Acid reflux can cause esophageal cancer

Each year, the month of April is dedicated to the observance of Esophageal Cancer Awareness and education regarding the risk of Esophageal Cancer posed by persistent heartburn or GERD (gastroesophageal reflux disease.)

Adenocarcinoma is increasing at a faster rate than any other cancer in the U.S. Only one in every five esophageal cancer patients survives five years after diagnosis due to the disease most commonly being detected in the late stages.

An estimated one in every five American adults suffers from GERD. This is a chronic condition caused by changes in the lower esophageal valve that allows contents to flow from the stomach back into the esophagus. Left untreated, GERD can become a lifelong disease that often can lead to bothersome symptoms and potentially more serious health conditions such as esophageal cancer.

Typical symptoms of GERD include a burning sensation in the chest (heartburn), regurgitation of food or sour liquid (acid reflux) and difficulty swallowing. Other symptoms of GERD that are not as common include the sensation of a lump in the throat, asthma, chronic dry cough, chronic sore throat, laryngitis and hoarseness, dental erosions and non-cardiac chest pain.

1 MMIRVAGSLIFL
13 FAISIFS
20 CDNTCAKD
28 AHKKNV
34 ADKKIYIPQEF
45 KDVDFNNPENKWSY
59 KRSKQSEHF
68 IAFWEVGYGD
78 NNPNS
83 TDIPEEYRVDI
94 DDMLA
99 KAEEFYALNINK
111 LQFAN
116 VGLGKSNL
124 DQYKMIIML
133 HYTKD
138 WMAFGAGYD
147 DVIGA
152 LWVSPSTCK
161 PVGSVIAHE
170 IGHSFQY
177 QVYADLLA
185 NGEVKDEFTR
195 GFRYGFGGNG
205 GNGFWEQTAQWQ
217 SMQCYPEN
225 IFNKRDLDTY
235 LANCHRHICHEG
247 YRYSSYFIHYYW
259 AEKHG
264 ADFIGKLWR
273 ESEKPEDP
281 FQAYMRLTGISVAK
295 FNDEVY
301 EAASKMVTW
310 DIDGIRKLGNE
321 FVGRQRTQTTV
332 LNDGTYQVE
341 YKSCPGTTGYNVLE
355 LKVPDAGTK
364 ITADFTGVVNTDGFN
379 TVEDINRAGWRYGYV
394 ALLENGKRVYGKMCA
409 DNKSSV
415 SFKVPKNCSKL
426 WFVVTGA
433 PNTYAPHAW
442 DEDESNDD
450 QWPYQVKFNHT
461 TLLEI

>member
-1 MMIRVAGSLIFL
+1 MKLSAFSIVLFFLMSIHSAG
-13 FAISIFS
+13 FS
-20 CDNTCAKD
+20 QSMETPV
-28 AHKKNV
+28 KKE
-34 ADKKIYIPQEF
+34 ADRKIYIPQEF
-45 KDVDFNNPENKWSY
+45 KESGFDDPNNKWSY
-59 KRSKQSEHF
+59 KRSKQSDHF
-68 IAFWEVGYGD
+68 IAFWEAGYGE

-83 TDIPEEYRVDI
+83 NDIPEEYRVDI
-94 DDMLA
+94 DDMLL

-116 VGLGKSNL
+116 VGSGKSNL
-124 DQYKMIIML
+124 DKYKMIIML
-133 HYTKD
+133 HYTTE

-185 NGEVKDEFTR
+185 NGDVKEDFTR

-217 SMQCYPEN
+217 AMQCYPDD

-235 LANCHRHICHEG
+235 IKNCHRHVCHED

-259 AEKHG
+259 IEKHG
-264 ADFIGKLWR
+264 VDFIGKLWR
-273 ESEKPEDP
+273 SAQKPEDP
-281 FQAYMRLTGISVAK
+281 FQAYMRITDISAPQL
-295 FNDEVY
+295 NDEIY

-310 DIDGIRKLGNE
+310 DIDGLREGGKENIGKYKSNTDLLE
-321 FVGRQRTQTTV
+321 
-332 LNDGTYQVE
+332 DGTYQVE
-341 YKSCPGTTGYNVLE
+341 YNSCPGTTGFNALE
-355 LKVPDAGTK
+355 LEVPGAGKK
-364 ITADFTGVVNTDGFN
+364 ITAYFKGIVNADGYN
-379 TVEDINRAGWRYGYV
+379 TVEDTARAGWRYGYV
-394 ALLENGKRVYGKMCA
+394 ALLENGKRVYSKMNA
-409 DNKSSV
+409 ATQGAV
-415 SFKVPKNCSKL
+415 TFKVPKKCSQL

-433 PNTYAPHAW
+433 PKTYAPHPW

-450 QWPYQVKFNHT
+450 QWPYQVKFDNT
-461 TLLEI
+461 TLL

The acid your stomach produces is important for digestion, killing harmful bacteria, and helping with the absorption of electrolytes and other nutrients from the foods you consume. GERD occurs when the valve between the stomach and the esophagus is not working properly and fails to keep acid and stomach contents in the stomach. When left untreated, GERD can lead to other serious health complications, including respiratory issues, inflammation or narrowing of the esophagus, damage to the throat or lining of the esophagus, and esophageal cancer.

“Esophageal cancer is deadly and is increasing at a faster rate than any other cancer in the United States,” said Dr. Andrew Loveitt, reflux specialist at the Minnesota Reflux and Heartburn Center (MRHC) at Riverwood Healthcare Center. “If you are having reflux and heartburn symptoms several times a week or more, come see us. We offer comprehensive diagnostic testing that will help us diagnose your specific condition, including whether or not you have a precancerous condition called Barrett’s esophagus, and develop a customized treatment plan for you.”

Lifestyle changes and medications may offer mild GERD control, but they don’t stop or prevent reflux. The MRHC team of reflux specialists performs endoscopic and minimally invasive procedures that help rebuild and restore proper function to the gastroesophageal valve and provide acid reflux relief.

For more information or an appointment, call Dawn Harcey, GI clinical coordinator at Riverwood, at 218-429-3930, or email Visit, click on services, then reflux and heartburn.